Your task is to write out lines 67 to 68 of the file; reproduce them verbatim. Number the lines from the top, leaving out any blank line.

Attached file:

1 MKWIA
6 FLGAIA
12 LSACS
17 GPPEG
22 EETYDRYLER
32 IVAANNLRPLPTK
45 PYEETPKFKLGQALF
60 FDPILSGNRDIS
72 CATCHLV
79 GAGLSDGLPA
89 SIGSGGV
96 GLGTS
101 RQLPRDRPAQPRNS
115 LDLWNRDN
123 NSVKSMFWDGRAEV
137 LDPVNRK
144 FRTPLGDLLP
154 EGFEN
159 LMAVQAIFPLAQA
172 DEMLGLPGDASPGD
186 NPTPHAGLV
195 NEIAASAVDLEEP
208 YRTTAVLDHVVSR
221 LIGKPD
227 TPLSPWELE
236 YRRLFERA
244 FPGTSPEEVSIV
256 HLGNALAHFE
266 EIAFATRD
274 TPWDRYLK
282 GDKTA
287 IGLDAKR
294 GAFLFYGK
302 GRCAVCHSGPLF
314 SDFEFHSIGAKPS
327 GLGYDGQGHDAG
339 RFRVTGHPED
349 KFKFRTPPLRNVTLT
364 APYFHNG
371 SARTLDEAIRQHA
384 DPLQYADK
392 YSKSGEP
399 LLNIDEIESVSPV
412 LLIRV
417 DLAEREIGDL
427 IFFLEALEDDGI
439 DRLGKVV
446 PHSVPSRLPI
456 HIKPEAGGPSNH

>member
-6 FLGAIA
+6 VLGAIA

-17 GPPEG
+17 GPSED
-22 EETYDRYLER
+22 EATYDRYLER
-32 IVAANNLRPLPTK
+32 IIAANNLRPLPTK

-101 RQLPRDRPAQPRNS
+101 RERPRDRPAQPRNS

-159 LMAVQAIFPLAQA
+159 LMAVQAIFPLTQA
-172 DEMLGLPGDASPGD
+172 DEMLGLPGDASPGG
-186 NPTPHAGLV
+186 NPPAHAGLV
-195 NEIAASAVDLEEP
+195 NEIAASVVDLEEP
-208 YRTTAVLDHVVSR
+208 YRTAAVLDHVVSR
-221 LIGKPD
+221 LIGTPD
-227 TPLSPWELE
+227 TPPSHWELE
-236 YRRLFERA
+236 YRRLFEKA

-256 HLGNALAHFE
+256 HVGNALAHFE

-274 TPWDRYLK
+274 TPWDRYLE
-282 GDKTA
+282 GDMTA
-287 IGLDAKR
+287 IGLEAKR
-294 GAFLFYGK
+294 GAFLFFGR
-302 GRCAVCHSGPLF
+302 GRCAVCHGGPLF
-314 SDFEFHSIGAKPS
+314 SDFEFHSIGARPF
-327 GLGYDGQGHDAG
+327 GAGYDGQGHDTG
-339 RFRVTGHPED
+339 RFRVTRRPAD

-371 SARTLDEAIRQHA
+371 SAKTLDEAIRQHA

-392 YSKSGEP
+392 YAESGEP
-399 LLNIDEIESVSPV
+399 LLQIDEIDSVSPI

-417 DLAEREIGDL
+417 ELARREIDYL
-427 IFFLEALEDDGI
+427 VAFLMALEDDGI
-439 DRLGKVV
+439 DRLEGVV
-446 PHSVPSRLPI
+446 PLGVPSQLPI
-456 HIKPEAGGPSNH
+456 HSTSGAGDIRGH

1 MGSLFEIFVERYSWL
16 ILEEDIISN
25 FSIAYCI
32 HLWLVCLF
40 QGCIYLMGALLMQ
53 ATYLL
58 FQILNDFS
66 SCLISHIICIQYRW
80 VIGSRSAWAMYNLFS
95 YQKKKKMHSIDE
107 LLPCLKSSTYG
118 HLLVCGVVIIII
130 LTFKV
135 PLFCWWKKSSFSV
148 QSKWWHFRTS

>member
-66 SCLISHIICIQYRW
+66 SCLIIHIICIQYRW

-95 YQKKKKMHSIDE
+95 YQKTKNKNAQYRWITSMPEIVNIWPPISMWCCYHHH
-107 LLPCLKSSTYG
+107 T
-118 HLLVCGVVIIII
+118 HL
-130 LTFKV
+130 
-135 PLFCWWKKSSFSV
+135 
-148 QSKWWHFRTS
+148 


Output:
-195 NEIAASAVDLEEP
+195 NEIAASVVDLEEP